Since the end of 2013 I have had the concept of daily ritual on my mind. Call them habits, routine, or otherwise, the more fixed, the closer these get to what I would consider ritual. The internet provides a formal definition that works as well as any. A ceremony consisting of a series of actions performed according to a prescribed order. Choose the definition you prefer and follow along.

I have always thought myself their creature. Good and bad, routine provides definition and structure. They provide outline. Over the next few months I intend to share a series of posts on the topic of ritual. Specifically my own, focusing on those that are more or less fully defined. Some I am sure will seem banal. Others may surprise. In the end I hope they will persuade you to consider your own daily rituals in new light.

Here is the first.

In September 2011 I wrote about giving up coffee for the umpteenth time. In that post I wrote that I have an on again, off again, relationship with coffee. After our son Henrik was born Linda and I took a three month leave from work. We both went back to work afterwards, which left us with a childcare decision to make. Linda and I both work from home, which made what we now call “child care in three shifts” possible. I start work at 6:00 AM. Linda watches Henrik in the morning. Child care comes in mid morning and stays until 3:00 PM when I get off work. I watch Henrik. Linda gets off work at 5:00 PM. Rinse and repeat.

I wanted a way to drink one strong cup of coffee a day, but no more. I wanted that cup to be fantastic, but at the same time be too much work to even want to make a second cup. Here is what I came up with.

(1) Water. 16 ounces. Microwave 3 Minutes.

I heat the water in the microwave 180 degrees. I use a Pyrex 2 Cup. This dude is the a very handy utilititarian for lots of small jobs.

pyrex

(2) Beans. 32 grams. 5 Minutes.

I figured out real quick that the most important aspect of great coffee is great beans. I tried a few different grocery brands that were okay. Then I found a local source of freshly roasted beans at Crate Coffee. I dropped by the shop one afternoon, had a half hour conversation with the owner Jeff about my current process, and bought a pound of beans. I try to buy my beans every other Friday. Jeff buys his beans from a local Phoenix roaster who roasts the beans on Wednesdays. That is about as good as one can hope to get.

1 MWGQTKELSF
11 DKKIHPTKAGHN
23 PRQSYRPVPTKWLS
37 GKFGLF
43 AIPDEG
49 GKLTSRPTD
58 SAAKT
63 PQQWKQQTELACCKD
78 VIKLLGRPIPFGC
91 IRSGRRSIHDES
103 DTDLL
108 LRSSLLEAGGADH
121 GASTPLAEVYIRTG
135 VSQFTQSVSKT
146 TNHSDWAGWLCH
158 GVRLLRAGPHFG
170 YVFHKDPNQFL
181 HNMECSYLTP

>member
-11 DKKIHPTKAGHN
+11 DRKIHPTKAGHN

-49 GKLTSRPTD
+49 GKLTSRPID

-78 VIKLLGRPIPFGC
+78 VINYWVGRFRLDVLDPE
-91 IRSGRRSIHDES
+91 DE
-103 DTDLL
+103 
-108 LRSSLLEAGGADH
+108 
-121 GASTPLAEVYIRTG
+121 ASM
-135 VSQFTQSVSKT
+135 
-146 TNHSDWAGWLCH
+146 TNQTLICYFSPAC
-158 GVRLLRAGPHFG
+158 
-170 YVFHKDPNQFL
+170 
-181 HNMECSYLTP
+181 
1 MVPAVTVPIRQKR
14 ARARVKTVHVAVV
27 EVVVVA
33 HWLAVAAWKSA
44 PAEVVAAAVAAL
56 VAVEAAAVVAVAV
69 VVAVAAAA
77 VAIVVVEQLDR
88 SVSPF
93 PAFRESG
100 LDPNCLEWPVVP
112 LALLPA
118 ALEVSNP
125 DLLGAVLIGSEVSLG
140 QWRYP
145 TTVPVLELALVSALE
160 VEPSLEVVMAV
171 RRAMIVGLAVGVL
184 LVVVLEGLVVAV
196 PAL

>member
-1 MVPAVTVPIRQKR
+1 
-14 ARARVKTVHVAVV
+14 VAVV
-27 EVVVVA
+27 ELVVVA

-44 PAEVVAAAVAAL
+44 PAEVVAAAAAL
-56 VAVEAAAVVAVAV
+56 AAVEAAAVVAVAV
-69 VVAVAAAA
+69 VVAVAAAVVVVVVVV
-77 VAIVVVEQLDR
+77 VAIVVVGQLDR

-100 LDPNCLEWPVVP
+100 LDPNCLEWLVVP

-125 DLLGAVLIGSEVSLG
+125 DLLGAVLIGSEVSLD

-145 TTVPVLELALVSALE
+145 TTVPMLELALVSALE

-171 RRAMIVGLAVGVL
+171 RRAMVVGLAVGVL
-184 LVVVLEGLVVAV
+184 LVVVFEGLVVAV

3152399890_8c35a17297 Photo by ed_needs_a_bicycle

Note: How do I get 32 grams? Weigh your beans with a food scale, mister.

Food Scale

A word on bean grinding. This is where the five minutes fits in. Linda gave me a ceramic hand grinder for Christmas. This adds a few extra minutes to the ritual but is well worth it. The ceramic burr takes only a few minutes but gives you mostly perfect “grounds symmetry”. Not sure that is an actual term or not.

(3) Steeping the Grounds. AeroPress. 4 Minutes.

This gets its own section a part from step two because there are so many methods. With this I have been experimenting. Started with the French Press and have now moved to the AeroPress. I have experimented with both at the same time. It took me a few weeks but this is my current process. I pour the water slowly over the grinds in the AeroPress chamber. I then stir the mixture with a spoon. I then put the stopper in the chamber to create a vacuum and let the mix steep four minutes. I then press into a coffee cup. Here is a video of Gwilym Davies showing you how he does it.

AeroPress

(4) 1/2 tsp Coconut Oil, 1/2 tsp Butter. ~1 Minute.

If you like cream, go for it. For my taste, this mixture of oils is better. I start with a refined coconut oil, not the unrefined stuff, which quite expectedly tastes a bit too much like coconut to me.

While my water is heating, I measure the oils into a Magic Bullet cup. When the water is ready, I pour a few ounces into the cup to start to melt the oils. When the coffee is done steeping I pour the coffee it the Magic Bullet cup and buzz it up for five seconds, pour the finished product back into the coffee mug, and enjoy.

magic bullet

Just one cup. Now you know how. Now you know why. Give it a try and let me know how things turn out won’t you?

Owen

Fresno Pepper Ketchup

March 27, 2013

I posted a recipe on Facebook a few weeks ago with the idea that, while I wasn’t really the type of guy to do that, it was too good not to share. I have been making a lot of homemade sauces lately and, well, I guess I really am that guy, because here I go again. My latest conception. I call it Fresno Pepper Ketchup. Tastes great on pork chops.

Mix the following ingredients in a small mixer and blend. Personally I use the Magic Bullet.

1 Medium Fresno Pepper (cut the top off but put in the rest, seeds and all)
1 TB EVOO (Extra Virgin Olive Oil)
1 TB Tomato Paste
1/2 TB Bragg Liquid Amino Acid (Soy Sauce Substitute)
1/2 TB Balsamic Vinaigrette
Pinch of Salt and Pepper

Fresno peppers

Buzz that up and there you have it. If you are careful not to leave a lot of mix in the jar you can get two servings. Enjoy!